Renata, too, is intent on compensating for the perceived inadequacies of her youth, and accomplishes this by accusing everyone around her of being the problem. When her daughter has a panic attack seemingly brought on by climate anxiety, Renata lashes out at the teacher, Mr. Perkins (Mo McRae), for teaching second graders about global warming. She fears the actual prospect of ecological collapse chiefly as an existential threat that she cannot berate or bribe into submission. Its presence suggests that even a childhood full of every material comfort imaginable cannot insulate her daughter from the same kind of insecurity and loneliness that characterized her own financially precarious upbringing. To Renata, the idea that she herself might have some culpability in her daughter’s crisis is too terrifying to even consider.

The term “guilty pleasure” has frequently been invoked to describe Big Little Lies, whether to deride its perceived excesses or extoll how it “overcomes” those soapy connotations in order to function as a worthy prestige drama.

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Yet for all the series’ careful, at times heartrending attention to the nuances of trauma, misogyny, and emotional dissatisfaction, the distinctive pleasure of Big Little Lies also resides in its soapiness. While it affords an introspective depth to its heroines’ angst-ridden consciences, the viewing experience itself is more gratifying than it is punishing. After all, the entire series takes place in a wealthy beachside enclave where almost everyone is hiding dark secrets. In particular, it’s Renata’s blustering, steamroller-esque determination that has yielded the largest share of deliciously GIF-friendly moments.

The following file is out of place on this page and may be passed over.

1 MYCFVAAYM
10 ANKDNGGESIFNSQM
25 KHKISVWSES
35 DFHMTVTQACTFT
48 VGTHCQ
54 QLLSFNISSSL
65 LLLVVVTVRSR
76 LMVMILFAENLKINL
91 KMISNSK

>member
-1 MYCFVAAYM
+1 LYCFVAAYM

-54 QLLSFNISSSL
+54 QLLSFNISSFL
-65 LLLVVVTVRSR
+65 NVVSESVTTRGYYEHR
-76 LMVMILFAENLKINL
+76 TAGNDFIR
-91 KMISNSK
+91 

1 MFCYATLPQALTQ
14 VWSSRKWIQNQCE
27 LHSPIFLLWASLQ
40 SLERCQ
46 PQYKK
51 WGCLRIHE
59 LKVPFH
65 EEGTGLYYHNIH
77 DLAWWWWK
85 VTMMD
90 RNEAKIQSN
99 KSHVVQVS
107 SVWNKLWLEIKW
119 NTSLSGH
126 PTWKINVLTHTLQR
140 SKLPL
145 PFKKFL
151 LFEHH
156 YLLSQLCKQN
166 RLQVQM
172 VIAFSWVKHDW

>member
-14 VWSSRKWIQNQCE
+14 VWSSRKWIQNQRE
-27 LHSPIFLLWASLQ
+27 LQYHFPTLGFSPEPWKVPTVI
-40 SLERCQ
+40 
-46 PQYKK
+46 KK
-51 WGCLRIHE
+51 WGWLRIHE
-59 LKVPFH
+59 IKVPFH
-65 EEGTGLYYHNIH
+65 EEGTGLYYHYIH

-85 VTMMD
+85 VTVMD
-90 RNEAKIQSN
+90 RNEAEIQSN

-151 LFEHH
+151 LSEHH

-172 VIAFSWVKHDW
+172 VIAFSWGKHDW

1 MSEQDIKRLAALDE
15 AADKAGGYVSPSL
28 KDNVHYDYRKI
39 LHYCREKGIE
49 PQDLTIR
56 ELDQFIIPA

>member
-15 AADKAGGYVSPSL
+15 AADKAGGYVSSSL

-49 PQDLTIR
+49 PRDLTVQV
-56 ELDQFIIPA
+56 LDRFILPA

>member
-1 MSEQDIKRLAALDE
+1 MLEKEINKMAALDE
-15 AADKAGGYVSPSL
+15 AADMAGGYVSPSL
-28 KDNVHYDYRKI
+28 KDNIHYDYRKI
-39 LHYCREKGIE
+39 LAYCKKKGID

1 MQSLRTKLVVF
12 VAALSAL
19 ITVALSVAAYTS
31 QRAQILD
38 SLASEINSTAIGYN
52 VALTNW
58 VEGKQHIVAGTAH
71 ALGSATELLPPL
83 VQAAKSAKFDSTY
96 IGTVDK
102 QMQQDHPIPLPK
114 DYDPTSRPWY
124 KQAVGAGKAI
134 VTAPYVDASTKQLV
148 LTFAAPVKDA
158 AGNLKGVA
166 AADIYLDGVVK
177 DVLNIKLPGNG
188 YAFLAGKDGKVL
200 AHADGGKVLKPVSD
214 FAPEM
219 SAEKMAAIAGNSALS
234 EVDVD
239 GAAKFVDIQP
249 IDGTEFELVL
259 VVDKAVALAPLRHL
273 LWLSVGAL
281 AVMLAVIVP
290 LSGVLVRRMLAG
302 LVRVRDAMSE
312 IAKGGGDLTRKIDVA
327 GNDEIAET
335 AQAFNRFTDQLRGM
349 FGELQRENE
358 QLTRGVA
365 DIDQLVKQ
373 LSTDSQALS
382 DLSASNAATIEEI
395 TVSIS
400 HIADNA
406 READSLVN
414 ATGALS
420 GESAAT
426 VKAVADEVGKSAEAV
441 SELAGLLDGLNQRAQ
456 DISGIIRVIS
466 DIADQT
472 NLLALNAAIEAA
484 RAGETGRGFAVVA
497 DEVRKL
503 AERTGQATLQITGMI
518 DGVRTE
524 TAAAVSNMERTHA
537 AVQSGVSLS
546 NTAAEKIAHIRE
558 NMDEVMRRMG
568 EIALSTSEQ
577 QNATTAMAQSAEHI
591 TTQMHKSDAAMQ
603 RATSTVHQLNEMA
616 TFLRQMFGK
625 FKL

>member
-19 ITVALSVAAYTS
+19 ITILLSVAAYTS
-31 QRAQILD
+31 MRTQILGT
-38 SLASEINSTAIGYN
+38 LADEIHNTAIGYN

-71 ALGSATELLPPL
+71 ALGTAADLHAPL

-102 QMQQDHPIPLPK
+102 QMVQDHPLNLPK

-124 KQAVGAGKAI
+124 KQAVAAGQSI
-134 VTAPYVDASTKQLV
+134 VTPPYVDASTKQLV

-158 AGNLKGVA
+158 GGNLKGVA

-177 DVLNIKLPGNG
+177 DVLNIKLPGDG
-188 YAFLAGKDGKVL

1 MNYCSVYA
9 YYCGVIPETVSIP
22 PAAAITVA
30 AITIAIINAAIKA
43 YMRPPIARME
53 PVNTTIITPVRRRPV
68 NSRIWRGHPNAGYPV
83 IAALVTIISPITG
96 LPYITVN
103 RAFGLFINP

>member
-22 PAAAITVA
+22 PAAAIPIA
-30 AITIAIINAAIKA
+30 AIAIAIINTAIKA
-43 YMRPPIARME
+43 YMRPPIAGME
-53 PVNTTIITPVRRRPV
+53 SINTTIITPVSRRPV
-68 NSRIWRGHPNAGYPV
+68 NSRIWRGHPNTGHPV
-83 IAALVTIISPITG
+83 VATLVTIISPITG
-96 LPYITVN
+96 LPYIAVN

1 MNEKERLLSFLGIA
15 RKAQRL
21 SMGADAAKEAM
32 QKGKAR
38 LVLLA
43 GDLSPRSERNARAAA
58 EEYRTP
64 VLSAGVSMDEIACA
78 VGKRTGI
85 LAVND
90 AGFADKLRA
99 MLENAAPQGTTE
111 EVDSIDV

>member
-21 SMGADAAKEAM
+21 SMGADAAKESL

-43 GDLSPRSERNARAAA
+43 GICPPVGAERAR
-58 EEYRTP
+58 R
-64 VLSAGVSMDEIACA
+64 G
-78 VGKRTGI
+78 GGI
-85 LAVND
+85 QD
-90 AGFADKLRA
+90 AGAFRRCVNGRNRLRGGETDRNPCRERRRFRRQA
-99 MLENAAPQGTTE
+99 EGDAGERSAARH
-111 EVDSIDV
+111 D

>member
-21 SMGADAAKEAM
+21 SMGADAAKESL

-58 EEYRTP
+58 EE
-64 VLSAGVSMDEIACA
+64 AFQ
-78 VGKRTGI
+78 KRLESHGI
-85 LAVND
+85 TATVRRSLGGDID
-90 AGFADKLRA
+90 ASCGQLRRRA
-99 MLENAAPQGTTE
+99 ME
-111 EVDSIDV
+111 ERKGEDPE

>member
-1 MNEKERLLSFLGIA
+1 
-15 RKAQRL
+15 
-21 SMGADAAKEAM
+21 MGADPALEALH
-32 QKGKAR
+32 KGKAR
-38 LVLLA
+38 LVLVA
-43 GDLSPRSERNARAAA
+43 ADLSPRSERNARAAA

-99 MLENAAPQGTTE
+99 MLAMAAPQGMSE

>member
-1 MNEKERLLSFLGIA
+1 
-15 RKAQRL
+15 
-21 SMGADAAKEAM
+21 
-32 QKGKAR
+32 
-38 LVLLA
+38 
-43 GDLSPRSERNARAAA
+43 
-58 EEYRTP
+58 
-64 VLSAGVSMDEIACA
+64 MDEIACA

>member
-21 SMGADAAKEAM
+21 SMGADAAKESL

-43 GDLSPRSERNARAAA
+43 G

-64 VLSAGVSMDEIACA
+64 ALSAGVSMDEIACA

In reaction to her husband Gordon (Jeffrey Nordling)’s arrest for securities fraud and subsequent admission that he’s lost all of the couple’s money, she hisses, “I will not not be rich!” Later, after she fetches him from jail, she causes a traffic jam by stopping the car in the middle of the highway to kick him out; in response to the chorus of honks that ensues, she screams, “Will somebody give a woman a moment?” It’s a ridiculous and objectively selfish moment, and yet something about where Renata is coming from—her desperation, her repressed fury, her righteous fear that something that she spent her entire life striving for could be destroyed by a man’s carelessness—resonates on a gut level.